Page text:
Russia’s Concorde: Why The Tu-144 Failed

There were high hopes with the Tupolev Tu-144. It was the first commercial supersonic airliner to hit the skies when it took off on December 31st, 1968, and it was the first to go supersonic when it broke the sound barrier on June 5th, 1969. Despite these breakthroughs, the plane ultimately failed in service. Where did it go wrong?

Tupolev Tu-144 Side
The Tu-144 had a range of 3,500 NM (6,500 km) and a speed of Mach 2.15 (2,300 km/h / 1,429 mph). Photo: Sumit Singh | Simple Flying

Tough competition

Notably, the two aforementioned achievements were before the Concorde followed suit. Yet, the Tu-144’s life was cut far shorter than the Anglo-French aircraft.

Concorde was in service for 27 years. However, the Tu-144 only flew for a few years after being introduced with Aeroflot on December 26th, 1975.

The Tupolev Design Bureau was behind the Tu-144 program. The group was the force that helped get the Soviet Union’s aviation sector going and was behind other ambitious types such as the Tu-104. This plane was the second jetliner to be introduced for commercial operations.

Tupolev Tu-144 Seating Cabin
129 “tourist” class and 11 first class travelers could fit onboard, but bookings were limited to 80 passengers or fewer. Sumit Singh | Simple Flying

Challenges in practice

In an era when the Soviet Union was racing against the West in the Cold War, the country was eager to get the plane ready for passenger service. Those behind the project managed to beat rivals to the post when it came to flight tests. However, transitioning to commercial operations proved to be a real challenge.

For instance, the Tu-144 had to deploy its afterburners constantly to maintain flight. Whereas the Concorde only had to do this at specific times. This factor caused the plane to consume fuel heavily and shorten its range.

Several important technical features weren’t up to scratch with what was available across the globe at the time. The engine control and aerodynamics fell short of the Concorde, which beat the Tu-144 by a range of 400 NM (740 km).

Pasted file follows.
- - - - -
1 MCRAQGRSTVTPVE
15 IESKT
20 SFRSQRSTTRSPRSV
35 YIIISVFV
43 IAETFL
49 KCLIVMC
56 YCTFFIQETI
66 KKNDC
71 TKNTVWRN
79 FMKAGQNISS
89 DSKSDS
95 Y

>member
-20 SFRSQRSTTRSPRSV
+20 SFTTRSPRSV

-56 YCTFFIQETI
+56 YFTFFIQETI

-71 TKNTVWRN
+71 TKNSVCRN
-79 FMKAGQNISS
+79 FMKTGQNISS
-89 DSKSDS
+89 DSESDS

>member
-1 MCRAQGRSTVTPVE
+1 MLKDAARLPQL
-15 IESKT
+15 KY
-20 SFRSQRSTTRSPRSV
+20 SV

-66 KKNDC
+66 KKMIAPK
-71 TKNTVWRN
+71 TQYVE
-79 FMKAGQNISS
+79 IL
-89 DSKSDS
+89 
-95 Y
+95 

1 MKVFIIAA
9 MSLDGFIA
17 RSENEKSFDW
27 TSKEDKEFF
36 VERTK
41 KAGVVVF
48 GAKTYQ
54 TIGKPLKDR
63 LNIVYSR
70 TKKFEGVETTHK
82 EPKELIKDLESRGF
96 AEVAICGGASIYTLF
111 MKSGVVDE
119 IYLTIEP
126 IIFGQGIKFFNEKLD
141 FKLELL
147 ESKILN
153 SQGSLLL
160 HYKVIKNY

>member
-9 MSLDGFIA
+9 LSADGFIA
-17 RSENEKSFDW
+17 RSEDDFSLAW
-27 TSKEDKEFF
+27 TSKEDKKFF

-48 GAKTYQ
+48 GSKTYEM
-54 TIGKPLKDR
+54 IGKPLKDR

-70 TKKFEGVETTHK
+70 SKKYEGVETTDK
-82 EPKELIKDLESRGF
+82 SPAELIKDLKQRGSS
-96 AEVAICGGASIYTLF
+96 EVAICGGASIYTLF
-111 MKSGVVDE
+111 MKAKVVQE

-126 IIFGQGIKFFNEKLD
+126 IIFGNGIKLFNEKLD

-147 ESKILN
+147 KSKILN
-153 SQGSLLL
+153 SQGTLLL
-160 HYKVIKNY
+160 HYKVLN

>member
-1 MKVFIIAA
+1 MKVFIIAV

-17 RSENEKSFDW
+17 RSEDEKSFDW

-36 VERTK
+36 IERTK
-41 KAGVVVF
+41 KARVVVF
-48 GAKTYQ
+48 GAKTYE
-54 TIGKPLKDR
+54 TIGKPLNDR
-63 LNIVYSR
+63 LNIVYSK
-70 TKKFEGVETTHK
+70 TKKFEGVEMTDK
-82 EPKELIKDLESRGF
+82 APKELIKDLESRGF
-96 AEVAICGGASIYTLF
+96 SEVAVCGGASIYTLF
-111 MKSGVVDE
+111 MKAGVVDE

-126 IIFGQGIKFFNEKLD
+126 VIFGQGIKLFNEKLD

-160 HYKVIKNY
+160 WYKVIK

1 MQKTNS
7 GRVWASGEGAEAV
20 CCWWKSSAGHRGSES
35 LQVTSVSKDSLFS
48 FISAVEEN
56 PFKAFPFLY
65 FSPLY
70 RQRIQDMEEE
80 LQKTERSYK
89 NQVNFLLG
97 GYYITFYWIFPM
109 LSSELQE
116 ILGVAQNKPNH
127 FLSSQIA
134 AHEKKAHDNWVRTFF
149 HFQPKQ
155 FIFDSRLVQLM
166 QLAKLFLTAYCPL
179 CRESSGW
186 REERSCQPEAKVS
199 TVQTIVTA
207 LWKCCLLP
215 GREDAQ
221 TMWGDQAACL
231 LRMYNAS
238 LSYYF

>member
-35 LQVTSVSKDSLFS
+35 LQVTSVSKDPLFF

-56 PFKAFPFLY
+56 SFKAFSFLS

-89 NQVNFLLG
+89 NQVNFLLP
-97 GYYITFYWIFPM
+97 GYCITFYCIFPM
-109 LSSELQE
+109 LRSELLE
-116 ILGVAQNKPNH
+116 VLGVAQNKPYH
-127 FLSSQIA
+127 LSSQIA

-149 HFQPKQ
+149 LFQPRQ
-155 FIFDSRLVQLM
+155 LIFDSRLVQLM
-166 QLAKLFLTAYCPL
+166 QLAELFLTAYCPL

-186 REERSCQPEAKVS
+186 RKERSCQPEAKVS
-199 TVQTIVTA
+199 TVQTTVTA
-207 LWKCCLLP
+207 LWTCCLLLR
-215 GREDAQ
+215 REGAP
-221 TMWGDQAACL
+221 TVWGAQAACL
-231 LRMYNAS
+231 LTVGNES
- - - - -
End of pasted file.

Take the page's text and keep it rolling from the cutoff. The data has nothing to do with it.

These technical factors caused a domino effect on the overall passenger experience. The plane’s four loud Kuznetsov turbofan engines combined with the essential air conditioning to cause significant noise disturbances to those that could afford a ticket. This air conditioning was crucial as it prevented overheating amid the high friction during flight, but the noise forced passengers to pass notes to each other to communicate.

Tupolev Tu-144 Cockpit
The cockpit of the Tu-144. Photo: Sumit Singh | Simple Flying

Critical events

Even though there were practical limitations, infamous incidents undoubtedly contributed to the plane’s downfall before it really got going. The 1973 Paris Air Show crash was the most publicized accident. Here, the Tu-144 was on display the same day as the Concorde. However, as the plane was in the air above 200,000 spectators, it broke into pieces as it could not withstand the stress and crashed in a nearby village. Six crew members onboard and eight French civilians died as a result.

This incident set the mood for what was to follow. Even though Aeroflot took on the plane in 1975, it initially only deployed it for mail operations. The carrier waited until 1977 to enter the aircraft into passenger service, nearly a decade after the Tu-144 performed its first flight.

Importantly, during the Tu-144s early service, it had over 226 failures. 80 of the failures were during the flight, and 80 were so critical that the trip had to be delayed or canceled.

Just a year after the aircraft was called upon for passenger duty, a unit that was set for delivery crashed near Yegoryevsk. Aeroflot had enough and grounded the type after just 55 passenger trips. In total, 16 units were produced of the Tu-144 between 1967 and 1983.

Tupolev Tu-144
The plane was only seen flying between the Soviet cities of Moscow and Almaty when in commercial service, which was only a 1,700 NM (3,148 km) trip. Photo: Getty Images

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Another chance?

The Tu-144, nonetheless, managed to extend its life with research projects. Interestingly, NASA worked with the plane’s manufacturers to develop a new variant in the form of the Tu-144LL. This aircraft became the Supersonic Flying Laboratory, marking a new age of diplomacy between the United States and Russia following the end of the Cold War.

When I visited the Tu-144 in Moscow Oblast last month, the general consensus was that the locals were proud of the initial achievements to send such an aircraft up in the air. The first wave of supersonic travel failed to live up to the hype across all markets. However, with the scene set to return in the coming decades, the aviation industry has the opportunity to right many wrongs.

Russia is one nation that is working intently on a new supersonic jet. With it being five decades since the Tu-144 first took flight, the country will be keen to introduce the many new technologies that have emerged over the years to offer a more well-rounded solution for a new generation.

What are your thoughts about the Tupolev Tu-144? What do you feel about the prospects of another wave of supersonic travel? Let us know what you think in the comment section.

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